Ruben Toral is a principal with Intermedika Consulting and specialises in branding, business strategy and medical tourism for hospitals, health resorts, governments and investors worldwide. He was previously the marketing director for Bumrungrad International Hospital from 2001 to 2007, and part of the country’s transformation from a local healthcare player to an international heavyweight.
In his opinion piece, published in Travel Weekly Asia on 17th February, he makes the case for Thailand to become more user friendly towards the retirees as he says “the 50-plus market represents a multi-billion dollar opportunity in virtually every sector of the economy and demographics ensure that it will be a growth market for many years to come.”
The Royal Coast Review strongly supports this point of view with our region ready to offer the best of Thailand to retirees looking for a new home; if only the hurdles that they need to jump were fewer and much lower.
Here’s a reproduction of the Travel Asia Weekly article.
Thailand is in trouble. Protestors are on the street, the economy is shrinking, unemployment is rising and tourism is crumbling. In the past seven months, foreign visitor arrivals have dropped almost 75%, shaving 1.6 trillion baht (US$53 billion) or 10% off of GDP. The once teeming resort destinations of Phuket, Pattaya and Samui are now ghost towns.
Against this backdrop, Thai authorities are desperately scrambling to develop a recovery plan to kickstart its moribund tourism industry. While authorities talk about of attracting ‘high-value tourists’, the reality is Thai tourism has always been a churn and burn, volume-based game of scale over sustainability.
The current Special Tourist Visa (STV) scheme is an attempt to slowly repopulate the tourism funnel, but it’s really a Rube Goldberg contraption that is both confusing and expensive. Having just gone through the re-entry experience myself, I describe it as paying business class prices to be hermetically sealed in a room for 14 days breathing stale air and eating bad food.
The government has allowed a few small groups of Chinese tourists into the country under the STV scheme and there is talk of more to follow, but it’s hard to see how the authorities can scale this in a meaningful way. While back in the real world, many thousands of long-stay expats, who hold valid visas and are willing to quarantine, cannot return to their homes and families here in Thailand.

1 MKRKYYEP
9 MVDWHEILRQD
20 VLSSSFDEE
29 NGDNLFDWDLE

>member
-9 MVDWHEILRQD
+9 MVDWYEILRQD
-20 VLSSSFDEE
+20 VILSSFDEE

To be fair, Covid-19 presents a massive challenge for governments around the world and puts authorities in a no-win situation. Open the borders and risk widespread infection, or keep them closed and suffer economic strangulation. Thailand has done a great job battling the spread of the virus, but it is losing the war in lost jobs and wages. The longer this Mexican standoff between live and livelihoods continues, the harder it will be to resuscitate the economy back to health.
One area where Thailand can focus attention is retirement living. No country in Asia is better positioned to attract seniors looking for a first or second home.
According to a 2018 Kasikorn Bank report on aging, Thailand is already home to around 70,000 middle-to-high income seniors from high wealth source markets like the US, Germany, Switzerland and Japan. These long-stay seniors bank, invest, buy property, play golf, and use medical and nursing services — all high-value activities that boost foreign direct investment and support key industries.
Thailand has everything it needs to become the retirement capital of Asia; yet, it is woefully incapable of developing a coherent product that is customer and market friendly. Arcane immigration policies, restrictive property ownership rules and convoluted banking regulations are just some of the many disincentives that make long-stay living in Thailand onerous and investing in the country a gamble. As a permanent resident in Thailand, I know all too well the frustrations that expats face getting visas and mortgages.
Covid-19 presents the country’s leaders with a once-in-a-decade opportunity to pivot its strategy on retirement living, like it did with medical tourism in 2003.
Health tourism is a perfect example of how Thailand can turn lemons into lemonade and create long-term opportunity in a disrupted marketplace. The country’s success in this high-value segment is a by-product of three crisis events – the 1997 baht devaluation, the 2001 World Trade Center attack and the 2005 SARS pandemic. In each instance, Thailand’s hospitals and health resorts gained market share and cemented brand positioning by being the fast mover into new markets with differentiated products supported by proactive government policies.
Today, Thailand is a world leader in health tourism, a segment that attracts over three million international tourists annually and contributes 45 billion baht to the economy, because it delivered the right product at the right time to the right audience.
The moral of this story: timing is everything, and Thailand can and should use this crisis to develop new strategies that speed its transformation from a nice place to visit to a great place to live for retirees. As the saying goes, “Never let a crisis go to waste”.